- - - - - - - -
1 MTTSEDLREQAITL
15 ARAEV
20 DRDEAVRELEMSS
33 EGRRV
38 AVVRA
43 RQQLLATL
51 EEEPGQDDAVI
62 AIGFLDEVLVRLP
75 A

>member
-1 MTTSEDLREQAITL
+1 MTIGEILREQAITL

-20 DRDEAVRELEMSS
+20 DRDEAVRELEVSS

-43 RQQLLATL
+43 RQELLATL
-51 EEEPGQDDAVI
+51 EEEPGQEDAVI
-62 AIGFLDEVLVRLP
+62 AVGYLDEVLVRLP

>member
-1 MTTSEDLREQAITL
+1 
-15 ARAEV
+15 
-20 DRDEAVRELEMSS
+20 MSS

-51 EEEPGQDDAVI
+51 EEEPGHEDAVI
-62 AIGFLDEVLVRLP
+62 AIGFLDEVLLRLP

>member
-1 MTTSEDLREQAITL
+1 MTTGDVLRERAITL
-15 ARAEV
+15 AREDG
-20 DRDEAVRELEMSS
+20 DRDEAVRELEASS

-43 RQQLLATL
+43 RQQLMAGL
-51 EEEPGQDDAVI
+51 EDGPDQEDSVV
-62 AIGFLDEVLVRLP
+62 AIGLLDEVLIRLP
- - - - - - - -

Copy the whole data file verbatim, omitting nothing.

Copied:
1 MTTSEDLREQAITL
15 ARAEV
20 DRDEAVRELEMSS
33 EGRRV
38 AVVRA
43 RQQLLATL
51 EEEPGQDDAVI
62 AIGFLDEVLVRLP
75 A

>member
-1 MTTSEDLREQAITL
+1 MTIGEILREQAITL

-20 DRDEAVRELEMSS
+20 DRDEAVRELEVSS

-43 RQQLLATL
+43 RQELLATL
-51 EEEPGQDDAVI
+51 EEEPGQEDAVI
-62 AIGFLDEVLVRLP
+62 AVGYLDEVLVRLP

>member
-1 MTTSEDLREQAITL
+1 
-15 ARAEV
+15 
-20 DRDEAVRELEMSS
+20 MSS

-51 EEEPGQDDAVI
+51 EEEPGHEDAVI
-62 AIGFLDEVLVRLP
+62 AIGFLDEVLLRLP

>member
-1 MTTSEDLREQAITL
+1 MTTGDVLRERAITL
-15 ARAEV
+15 AREDG
-20 DRDEAVRELEMSS
+20 DRDEAVRELEASS

-43 RQQLLATL
+43 RQQLMAGL
-51 EEEPGQDDAVI
+51 EDGPDQEDSVV
-62 AIGFLDEVLVRLP
+62 AIGLLDEVLIRLP